Using funds from annuities may prove costly
Published: Monday, November 16, 2009, 8:00 AM
By Karin Price Mueller/The Star-Ledger
Q. I am 37 years old and want to buy a house. The problem is the down payment. The only money I have access to is an annuity worth $15,000. I called the administrator and he said that I can withdraw the money for a house purchase. My question is concerning the tax implications. Is there a penalty involved?
A. Annuities are a good investment for some, but for others, especially those who wish to access the money before retirement age, annuities can be very expensive. Annuities are not generally recommended sources of money for a home down payment, but if it’s all you have, here’s what you need to think about.
There may be several layers of tax and penalty to consider.
‘‘The amount of the withdrawal representing the earnings in the contract will be subject to federal and state income tax,’’ said Howard Hook, a certified financial planner and certified public accountant with Access Wealth Planning in Roseland. ‘‘In addition the IRS may impose a 10 percent ‘early’ withdrawal penalty on the earnings.’’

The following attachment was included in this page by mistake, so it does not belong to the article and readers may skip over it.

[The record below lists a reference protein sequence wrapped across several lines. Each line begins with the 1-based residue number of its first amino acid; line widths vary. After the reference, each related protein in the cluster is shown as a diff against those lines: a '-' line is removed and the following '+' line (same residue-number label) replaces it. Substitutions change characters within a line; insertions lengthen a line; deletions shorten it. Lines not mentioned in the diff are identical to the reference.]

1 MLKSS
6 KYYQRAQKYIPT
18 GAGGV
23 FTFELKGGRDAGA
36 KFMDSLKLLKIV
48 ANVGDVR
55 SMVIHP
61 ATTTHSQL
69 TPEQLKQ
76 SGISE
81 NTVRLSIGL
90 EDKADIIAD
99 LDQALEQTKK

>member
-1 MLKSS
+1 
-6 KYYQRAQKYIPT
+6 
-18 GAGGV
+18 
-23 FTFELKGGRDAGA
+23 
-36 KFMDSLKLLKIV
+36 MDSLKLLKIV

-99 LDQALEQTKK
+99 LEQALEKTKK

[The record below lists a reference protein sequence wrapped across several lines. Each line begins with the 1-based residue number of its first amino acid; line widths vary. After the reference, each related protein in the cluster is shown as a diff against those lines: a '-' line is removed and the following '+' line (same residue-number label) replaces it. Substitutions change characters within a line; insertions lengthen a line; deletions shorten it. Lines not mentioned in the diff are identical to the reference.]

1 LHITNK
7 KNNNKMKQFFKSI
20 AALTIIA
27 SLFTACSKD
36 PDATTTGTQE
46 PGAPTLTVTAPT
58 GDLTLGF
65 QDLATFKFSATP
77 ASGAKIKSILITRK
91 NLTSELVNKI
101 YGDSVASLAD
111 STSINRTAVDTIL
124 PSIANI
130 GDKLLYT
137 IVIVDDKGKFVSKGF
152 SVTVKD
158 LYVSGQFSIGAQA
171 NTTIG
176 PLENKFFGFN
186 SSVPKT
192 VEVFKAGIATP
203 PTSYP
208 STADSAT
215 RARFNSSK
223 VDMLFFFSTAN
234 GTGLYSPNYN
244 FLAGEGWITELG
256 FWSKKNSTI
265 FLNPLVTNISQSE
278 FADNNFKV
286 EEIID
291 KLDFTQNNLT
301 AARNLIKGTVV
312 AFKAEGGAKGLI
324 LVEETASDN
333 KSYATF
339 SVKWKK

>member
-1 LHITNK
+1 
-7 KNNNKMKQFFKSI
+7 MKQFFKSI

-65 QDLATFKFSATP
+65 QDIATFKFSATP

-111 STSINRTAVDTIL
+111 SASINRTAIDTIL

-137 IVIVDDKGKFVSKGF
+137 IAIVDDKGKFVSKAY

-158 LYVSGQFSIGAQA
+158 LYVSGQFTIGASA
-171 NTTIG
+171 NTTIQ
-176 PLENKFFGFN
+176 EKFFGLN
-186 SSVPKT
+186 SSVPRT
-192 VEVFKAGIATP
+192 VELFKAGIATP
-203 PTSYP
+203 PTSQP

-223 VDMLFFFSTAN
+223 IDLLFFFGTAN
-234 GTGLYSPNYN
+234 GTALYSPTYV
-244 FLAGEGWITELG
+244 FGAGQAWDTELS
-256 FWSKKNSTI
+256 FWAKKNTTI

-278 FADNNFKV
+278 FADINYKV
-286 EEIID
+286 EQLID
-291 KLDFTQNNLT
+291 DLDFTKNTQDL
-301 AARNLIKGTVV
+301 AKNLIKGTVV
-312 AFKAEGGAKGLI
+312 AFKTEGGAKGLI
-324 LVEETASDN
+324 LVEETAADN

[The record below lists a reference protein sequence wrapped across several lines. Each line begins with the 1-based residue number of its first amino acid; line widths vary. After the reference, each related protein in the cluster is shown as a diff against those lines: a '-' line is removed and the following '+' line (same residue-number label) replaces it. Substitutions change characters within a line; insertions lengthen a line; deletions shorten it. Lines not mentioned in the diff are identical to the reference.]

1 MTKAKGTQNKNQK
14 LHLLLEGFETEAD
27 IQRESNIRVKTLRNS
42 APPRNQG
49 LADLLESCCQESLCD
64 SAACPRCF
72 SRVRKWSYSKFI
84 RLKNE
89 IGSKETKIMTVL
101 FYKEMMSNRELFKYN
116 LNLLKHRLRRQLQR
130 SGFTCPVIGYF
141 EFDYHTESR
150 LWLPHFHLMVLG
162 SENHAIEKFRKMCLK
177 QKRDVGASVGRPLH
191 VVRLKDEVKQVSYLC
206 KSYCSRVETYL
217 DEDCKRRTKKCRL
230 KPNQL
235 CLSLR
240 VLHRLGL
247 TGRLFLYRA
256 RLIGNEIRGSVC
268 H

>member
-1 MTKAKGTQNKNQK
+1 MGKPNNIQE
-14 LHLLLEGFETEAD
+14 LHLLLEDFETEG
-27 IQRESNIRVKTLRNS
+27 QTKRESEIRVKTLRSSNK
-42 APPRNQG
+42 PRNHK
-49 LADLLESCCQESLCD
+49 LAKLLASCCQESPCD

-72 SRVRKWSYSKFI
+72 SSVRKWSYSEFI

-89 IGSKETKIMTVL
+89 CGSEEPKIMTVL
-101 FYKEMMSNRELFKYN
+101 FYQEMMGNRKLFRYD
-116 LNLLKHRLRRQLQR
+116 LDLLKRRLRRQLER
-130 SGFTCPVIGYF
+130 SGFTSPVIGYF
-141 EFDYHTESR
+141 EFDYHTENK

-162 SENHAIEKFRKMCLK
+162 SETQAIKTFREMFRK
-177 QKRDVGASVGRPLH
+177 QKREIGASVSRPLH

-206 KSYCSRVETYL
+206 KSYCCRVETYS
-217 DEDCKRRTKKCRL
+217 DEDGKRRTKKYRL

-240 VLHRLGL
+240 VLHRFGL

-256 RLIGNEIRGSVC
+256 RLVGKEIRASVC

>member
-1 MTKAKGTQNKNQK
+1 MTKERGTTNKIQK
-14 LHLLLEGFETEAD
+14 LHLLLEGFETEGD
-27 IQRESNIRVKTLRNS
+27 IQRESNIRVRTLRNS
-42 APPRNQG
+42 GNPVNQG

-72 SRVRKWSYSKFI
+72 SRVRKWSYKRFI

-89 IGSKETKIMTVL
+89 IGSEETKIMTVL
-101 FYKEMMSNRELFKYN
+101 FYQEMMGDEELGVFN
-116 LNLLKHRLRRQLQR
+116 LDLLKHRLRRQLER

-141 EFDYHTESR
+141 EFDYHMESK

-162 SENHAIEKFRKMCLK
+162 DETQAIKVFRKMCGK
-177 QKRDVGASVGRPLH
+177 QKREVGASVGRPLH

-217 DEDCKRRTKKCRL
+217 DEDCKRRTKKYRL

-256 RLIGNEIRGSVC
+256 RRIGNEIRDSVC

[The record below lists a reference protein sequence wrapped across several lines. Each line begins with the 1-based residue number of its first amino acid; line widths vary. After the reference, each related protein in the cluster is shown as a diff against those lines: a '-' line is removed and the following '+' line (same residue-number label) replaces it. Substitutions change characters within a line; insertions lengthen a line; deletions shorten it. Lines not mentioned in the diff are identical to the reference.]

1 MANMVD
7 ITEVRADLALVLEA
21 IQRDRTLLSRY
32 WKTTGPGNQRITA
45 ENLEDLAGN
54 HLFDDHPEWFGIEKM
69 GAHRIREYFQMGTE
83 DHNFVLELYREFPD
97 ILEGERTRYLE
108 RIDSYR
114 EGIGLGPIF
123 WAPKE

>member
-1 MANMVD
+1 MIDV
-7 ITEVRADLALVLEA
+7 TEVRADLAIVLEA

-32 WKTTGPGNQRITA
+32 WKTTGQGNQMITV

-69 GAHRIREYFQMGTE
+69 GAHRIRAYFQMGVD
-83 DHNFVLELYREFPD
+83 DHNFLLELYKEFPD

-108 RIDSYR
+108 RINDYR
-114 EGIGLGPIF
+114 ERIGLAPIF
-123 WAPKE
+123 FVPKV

Hook said the annuity contract itself may impose a penalty as well, especially if you haven’t owned the annuity for very long. It may charge a “surrender fee,” or penalty, if you pull out your money within a certain time period from the original annuity date.
‘‘It is not uncommon for annuities to impose penalties on withdrawals up to as much as the first 10 years of a contract,’’ Hook said.
Surrender fees can be as high as 10 percent in the first year of annuity ownership, typically dropping one percentage point a year until the surrender fee period is exhausted.
Because each annuity contract may very greatly depending on the issuing company, call your administrator again, as they should be able to give you the specific answers to your policy, including penalties associated with it, said Tyler Vernon, chief investment officer of Biltmore Capital Advisors in Princeton.